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Monday, May 6, 2013

The Coming Crisis in Personal Anecdotes

The other night I told the following story to Catherine and Drew; "I grew strawberries when Catherine was little, but she wouldn't touch them because she said they weren't fit to eat.  I said, 'Of course they're fit to eat, just look at the size of the snails on them!'"  Drew laughed, and Catherine said, "Good story.  You haven't told that one in a while."

This points out what I call the Anecdote Crisis, a situation more and more of us face as we enter middle age.  (I'm about fifty-four, so if I'm middle-aged, I should live to be one hundred and eight.)  Essentially, the problem is this, during our twenties and thirties is our peak anecdote-generation period, a time when interesting, comical, and ironic things occur at the greatest frequency.  Around age forty, as we establish routines and our lives become predictable and dull, the production of worthy anecdote material drops off sharply.  The pinch comes because it is precisely at this age we need anecdotes the most, to prove in effect, that though we may be stale and uninteresting now, our lives were once, if not fascinating, at least of passing interest to someone.

By the time we reach fifty, our store of anecdotes has been entirely depleted, and we are reduced to repeating stories to people who have already heard them or telling pointless and uninteresting events as if anyone gave a damn - such as telling a slack-jawed audience that you sometimes have oatmeal with raisins, and sometimes blueberries, if you have any blueberries on hand, but sometimes just with sweetener and butter, but a lot of times you don't bother with oatmeal at all, because it just takes too much time, so you just eat yogurt.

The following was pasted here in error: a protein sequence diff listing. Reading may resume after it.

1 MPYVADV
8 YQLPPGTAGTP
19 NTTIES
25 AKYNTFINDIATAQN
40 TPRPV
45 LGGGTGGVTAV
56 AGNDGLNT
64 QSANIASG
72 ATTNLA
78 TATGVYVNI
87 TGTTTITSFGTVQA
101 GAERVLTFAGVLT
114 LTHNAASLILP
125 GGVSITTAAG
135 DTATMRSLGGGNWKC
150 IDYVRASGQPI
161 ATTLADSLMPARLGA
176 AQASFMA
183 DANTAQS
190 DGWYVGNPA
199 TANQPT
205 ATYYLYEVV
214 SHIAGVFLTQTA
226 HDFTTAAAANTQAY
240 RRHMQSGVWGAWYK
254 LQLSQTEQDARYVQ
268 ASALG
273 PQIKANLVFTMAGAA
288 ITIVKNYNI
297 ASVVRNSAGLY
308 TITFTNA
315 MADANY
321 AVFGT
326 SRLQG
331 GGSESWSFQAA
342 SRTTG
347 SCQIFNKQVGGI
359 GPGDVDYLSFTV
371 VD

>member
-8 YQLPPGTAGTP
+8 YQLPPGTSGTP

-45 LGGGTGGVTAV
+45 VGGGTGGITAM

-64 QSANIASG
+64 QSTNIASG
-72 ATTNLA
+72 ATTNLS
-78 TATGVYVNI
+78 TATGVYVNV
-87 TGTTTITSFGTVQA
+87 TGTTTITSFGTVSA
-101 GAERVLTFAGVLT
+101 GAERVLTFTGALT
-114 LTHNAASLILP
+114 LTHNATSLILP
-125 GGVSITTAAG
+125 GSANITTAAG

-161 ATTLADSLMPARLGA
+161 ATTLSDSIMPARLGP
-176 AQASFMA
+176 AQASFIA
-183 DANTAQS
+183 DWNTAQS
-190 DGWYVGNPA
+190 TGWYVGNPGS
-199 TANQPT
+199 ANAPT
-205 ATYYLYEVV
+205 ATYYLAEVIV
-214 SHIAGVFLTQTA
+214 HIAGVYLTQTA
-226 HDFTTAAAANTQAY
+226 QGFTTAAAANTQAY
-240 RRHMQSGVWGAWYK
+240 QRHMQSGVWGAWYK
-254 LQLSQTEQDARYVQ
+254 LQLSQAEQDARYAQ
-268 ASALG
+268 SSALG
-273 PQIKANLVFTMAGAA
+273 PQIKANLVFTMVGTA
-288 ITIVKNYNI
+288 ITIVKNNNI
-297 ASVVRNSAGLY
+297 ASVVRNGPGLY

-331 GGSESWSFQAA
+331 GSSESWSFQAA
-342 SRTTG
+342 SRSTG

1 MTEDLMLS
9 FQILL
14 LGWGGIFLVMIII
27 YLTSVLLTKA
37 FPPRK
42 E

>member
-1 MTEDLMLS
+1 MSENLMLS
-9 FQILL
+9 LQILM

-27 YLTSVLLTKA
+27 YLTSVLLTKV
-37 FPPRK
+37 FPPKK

Fortunately, however, there is a third way, which spares you from either recounting banal experiences in excruciating detail or telling for the umpteenth time your favorite anecdote from your paltry store of personal experience: that is to just make stuff up.  Imagine the look of amazement on the faces of your friends and family when you reveal you and Paul McCartney shared a doobie in Cancun or the never-before-told revelation that aliens abducted you and took you to the planet Kloon where they needed your help programming their DVRs and where you mated with several of their females.

Making stuff up will ensure that your conversation remains lively and unpredictable, and that people will no longer shun you because you've told the same story two thousand times.  They will shun you for other reasons entirely.

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